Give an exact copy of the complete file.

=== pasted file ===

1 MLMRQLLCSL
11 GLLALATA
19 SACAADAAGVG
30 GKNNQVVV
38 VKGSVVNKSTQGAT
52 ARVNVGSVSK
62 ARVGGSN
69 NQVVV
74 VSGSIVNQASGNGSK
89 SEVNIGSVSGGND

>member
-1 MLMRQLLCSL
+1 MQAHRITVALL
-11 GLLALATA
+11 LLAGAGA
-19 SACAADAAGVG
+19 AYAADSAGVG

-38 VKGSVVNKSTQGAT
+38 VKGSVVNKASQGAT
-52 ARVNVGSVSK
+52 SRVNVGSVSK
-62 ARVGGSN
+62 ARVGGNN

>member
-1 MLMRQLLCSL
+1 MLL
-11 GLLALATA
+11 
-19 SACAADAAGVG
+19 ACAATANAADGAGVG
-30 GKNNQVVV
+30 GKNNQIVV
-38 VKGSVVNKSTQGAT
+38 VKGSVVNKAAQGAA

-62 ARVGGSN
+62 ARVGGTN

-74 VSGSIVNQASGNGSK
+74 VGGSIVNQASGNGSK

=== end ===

1 MLMRQLLCSL
11 GLLALATA
19 SACAADAAGVG
30 GKNNQVVV
38 VKGSVVNKSTQGAT
52 ARVNVGSVSK
62 ARVGGSN
69 NQVVV
74 VSGSIVNQASGNGSK
89 SEVNIGSVSGGND

>member
-1 MLMRQLLCSL
+1 MQAHRITVALL
-11 GLLALATA
+11 LLAGAGA
-19 SACAADAAGVG
+19 AYAADSAGVG

-38 VKGSVVNKSTQGAT
+38 VKGSVVNKASQGAT
-52 ARVNVGSVSK
+52 SRVNVGSVSK
-62 ARVGGSN
+62 ARVGGNN

>member
-1 MLMRQLLCSL
+1 MLL
-11 GLLALATA
+11 
-19 SACAADAAGVG
+19 ACAATANAADGAGVG
-30 GKNNQVVV
+30 GKNNQIVV
-38 VKGSVVNKSTQGAT
+38 VKGSVVNKAAQGAA

-62 ARVGGSN
+62 ARVGGTN

-74 VSGSIVNQASGNGSK
+74 VGGSIVNQASGNGSK